Commentary: Small towns are never stuck in time
By Will Shoemaker
A few friends and I made our annual pilgrimage to the middle of nowhere last week to chase game and unwind.
From our campsite along the banks of the North Platte River, we watched wild turkey rustle through freshly fallen leaves. We fished for rainbow trout a few steps from our tent, and the main attraction of the week — hunting for pronghorn antelope — was in no short supply right across the river.
Our secluded campground — we were the only guests all week — was on the outskirts of the town of Glenrock, Wyo., whose motto on the sign announcing entrance to enclave of a couple thousand residents is: “Big enough to enjoy, but small enough to care.” As I waited in line for a bag of ice at the only grocery store in town, the cashier knew each customer before me by name, and vice versa.
To an outsider like me, Glenrock seemed stuck in time, but I know better based on recent experience. The American West is growing increasingly urbanized, and as this happens the urbanites seek out-of-the-way places to escape — as we’ve seen right here in the Gunnison Valley.
There’s a tendency for small-town folk to fight the change to preserve their backyards — or at least their notion of what it once was. Take, for instance, Brush Creek. Signal Peak. Complete Streets.
The opposition to these government-led initiatives is, at its foundation, opposition to a changing community. However, the backlash says nothing of the underlying cause.
Last month, an e-mail blast from a local realtor caught my attention. As he looked back on summer, he recalled a season defined by “vigorous buying of high end properties and record breaking real estate sales.” Among the factors he credited for the surge was “popularity.”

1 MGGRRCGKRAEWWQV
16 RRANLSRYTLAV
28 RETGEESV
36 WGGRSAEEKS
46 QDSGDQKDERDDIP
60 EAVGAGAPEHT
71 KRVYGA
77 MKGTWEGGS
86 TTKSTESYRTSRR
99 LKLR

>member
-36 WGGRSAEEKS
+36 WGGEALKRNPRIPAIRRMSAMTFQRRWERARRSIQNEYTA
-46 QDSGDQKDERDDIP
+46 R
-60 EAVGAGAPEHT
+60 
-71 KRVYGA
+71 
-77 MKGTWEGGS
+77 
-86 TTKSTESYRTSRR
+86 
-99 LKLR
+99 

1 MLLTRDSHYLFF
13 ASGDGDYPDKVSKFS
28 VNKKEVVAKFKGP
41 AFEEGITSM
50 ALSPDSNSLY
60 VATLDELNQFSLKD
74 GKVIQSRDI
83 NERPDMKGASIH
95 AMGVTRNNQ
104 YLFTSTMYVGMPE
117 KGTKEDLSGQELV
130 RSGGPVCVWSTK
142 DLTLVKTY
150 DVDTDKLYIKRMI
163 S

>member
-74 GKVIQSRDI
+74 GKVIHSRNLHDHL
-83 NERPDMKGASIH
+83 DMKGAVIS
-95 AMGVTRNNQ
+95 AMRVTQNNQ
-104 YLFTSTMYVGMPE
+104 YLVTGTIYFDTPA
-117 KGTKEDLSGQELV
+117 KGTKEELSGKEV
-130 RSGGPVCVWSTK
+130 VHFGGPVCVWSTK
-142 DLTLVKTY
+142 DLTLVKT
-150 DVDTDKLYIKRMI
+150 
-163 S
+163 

“Crested Butte is on the map,” he wrote. “Our real estate, lifestyle and amenities are attracting people from all over the world.”
Gunnison is hardly free from the growth in popularity — and accompanying problems. For instance, Western State Colorado University Dean Gary Pierson reported at a recent meeting I attended that the school lost students this year because they couldn’t secure housing.
Sometimes we lose sight of the inevitability of change in a small town. For obvious reasons. We like things just the way they are.
It’s particularly problematic for tourism-reliant communities, whose very existence is based on outside dollars delivered by visitors, some of whom figure they like the place well enough that they stay. Can we blame them?
From Aspen to Jackson, Taos to Telluride, the “problems” faced by these towns are largely the same. Once driven by mines and cattle, their economies — like ours — now export thrills and memories and prop up real estate speculation. That comes with trade-offs.
Many of us came to escape the crowds, and now the crowds are coming to escape bigger crowds elsewhere.
So we fight it as we know how — by calling politicians on the carpet and accusing them of striking backroom deals and attempting to ram-rod projects to completion.
But it’s a losing battle. Because the changes are the result of outside forces which we can’t fence out. It’s unreasonable to think that for a state expected to double in population over the next 30 years that we’ll forever remain free from the look and feel of more populated areas.
Temporary roadblocks to initiatives intended to mitigate the adverse effects of change will only lead to bigger problems — and bigger problems may create a place few want to live, visit or do business.
Whether we like it or not, the Gunnison Valley is moving in the direction of other similar, tourism-driven communities — and market demand (bolstered by voter-approved marketing dollars) is driving that move.
Maybe it’s time to talk about using those dollars differently, or even doing away with our “bed” tax altogether. Then again, turning off the marketing-funding faucet may result in a whole new set of economic problems.
As I was leaving Glenrock last week, a construction crew was demolishing a motel built in the bygone days of a fossil-fuel boom in the area — an example of the inevitable ebb and flow of industry.
Because here’s the thing: No matter how much we love small towns, no one has figured out how to get them to stand still.
(Will Shoemaker can be contacted at 970.641.1414 or firstname.lastname@example.org.)